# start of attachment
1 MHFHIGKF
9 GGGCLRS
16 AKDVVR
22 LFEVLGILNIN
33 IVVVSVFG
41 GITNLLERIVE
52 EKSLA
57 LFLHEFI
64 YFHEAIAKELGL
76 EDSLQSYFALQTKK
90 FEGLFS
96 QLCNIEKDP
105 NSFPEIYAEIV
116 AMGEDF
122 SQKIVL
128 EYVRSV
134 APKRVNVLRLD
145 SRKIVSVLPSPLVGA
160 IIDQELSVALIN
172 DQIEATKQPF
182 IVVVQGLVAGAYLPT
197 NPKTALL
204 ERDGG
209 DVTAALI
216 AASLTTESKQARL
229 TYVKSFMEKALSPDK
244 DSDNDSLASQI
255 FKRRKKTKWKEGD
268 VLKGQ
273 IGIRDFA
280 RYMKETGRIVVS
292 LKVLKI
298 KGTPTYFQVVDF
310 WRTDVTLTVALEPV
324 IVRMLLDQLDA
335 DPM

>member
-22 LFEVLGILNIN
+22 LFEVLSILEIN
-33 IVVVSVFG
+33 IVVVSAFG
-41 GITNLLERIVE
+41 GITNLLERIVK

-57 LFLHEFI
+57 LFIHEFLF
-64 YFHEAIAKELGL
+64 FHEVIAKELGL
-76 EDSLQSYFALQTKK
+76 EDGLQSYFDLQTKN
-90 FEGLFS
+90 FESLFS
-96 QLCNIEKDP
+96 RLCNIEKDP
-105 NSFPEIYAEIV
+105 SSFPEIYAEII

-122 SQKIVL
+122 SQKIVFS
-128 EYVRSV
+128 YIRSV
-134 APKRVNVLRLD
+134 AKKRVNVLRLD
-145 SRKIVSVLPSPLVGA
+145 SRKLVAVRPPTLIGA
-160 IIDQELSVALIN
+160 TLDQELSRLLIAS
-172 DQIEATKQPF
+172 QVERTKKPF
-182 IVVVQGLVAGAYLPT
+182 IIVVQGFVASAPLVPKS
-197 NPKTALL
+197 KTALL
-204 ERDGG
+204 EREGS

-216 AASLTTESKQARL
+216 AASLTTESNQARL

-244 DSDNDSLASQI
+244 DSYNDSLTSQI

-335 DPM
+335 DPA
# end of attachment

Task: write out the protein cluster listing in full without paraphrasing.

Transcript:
1 MHFHIGKF
9 GGGCLRS
16 AKDVVR
22 LFEVLGILNIN
33 IVVVSVFG
41 GITNLLERIVE
52 EKSLA
57 LFLHEFI
64 YFHEAIAKELGL
76 EDSLQSYFALQTKK
90 FEGLFS
96 QLCNIEKDP
105 NSFPEIYAEIV
116 AMGEDF
122 SQKIVL
128 EYVRSV
134 APKRVNVLRLD
145 SRKIVSVLPSPLVGA
160 IIDQELSVALIN
172 DQIEATKQPF
182 IVVVQGLVAGAYLPT
197 NPKTALL
204 ERDGG
209 DVTAALI
216 AASLTTESKQARL
229 TYVKSFMEKALSPDK
244 DSDNDSLASQI
255 FKRRKKTKWKEGD
268 VLKGQ
273 IGIRDFA
280 RYMKETGRIVVS
292 LKVLKI
298 KGTPTYFQVVDF
310 WRTDVTLTVALEPV
324 IVRMLLDQLDA
335 DPM

>member
-22 LFEVLGILNIN
+22 LFEVLSILEIN
-33 IVVVSVFG
+33 IVVVSAFG
-41 GITNLLERIVE
+41 GITNLLERIVK

-57 LFLHEFI
+57 LFIHEFLF
-64 YFHEAIAKELGL
+64 FHEVIAKELGL
-76 EDSLQSYFALQTKK
+76 EDGLQSYFDLQTKN
-90 FEGLFS
+90 FESLFS
-96 QLCNIEKDP
+96 RLCNIEKDP
-105 NSFPEIYAEIV
+105 SSFPEIYAEII

-122 SQKIVL
+122 SQKIVFS
-128 EYVRSV
+128 YIRSV
-134 APKRVNVLRLD
+134 AKKRVNVLRLD
-145 SRKIVSVLPSPLVGA
+145 SRKLVAVRPPTLIGA
-160 IIDQELSVALIN
+160 TLDQELSRLLIAS
-172 DQIEATKQPF
+172 QVERTKKPF
-182 IVVVQGLVAGAYLPT
+182 IIVVQGFVASAPLVPKS
-197 NPKTALL
+197 KTALL
-204 ERDGG
+204 EREGS

-216 AASLTTESKQARL
+216 AASLTTESNQARL

-244 DSDNDSLASQI
+244 DSYNDSLTSQI

-335 DPM
+335 DPA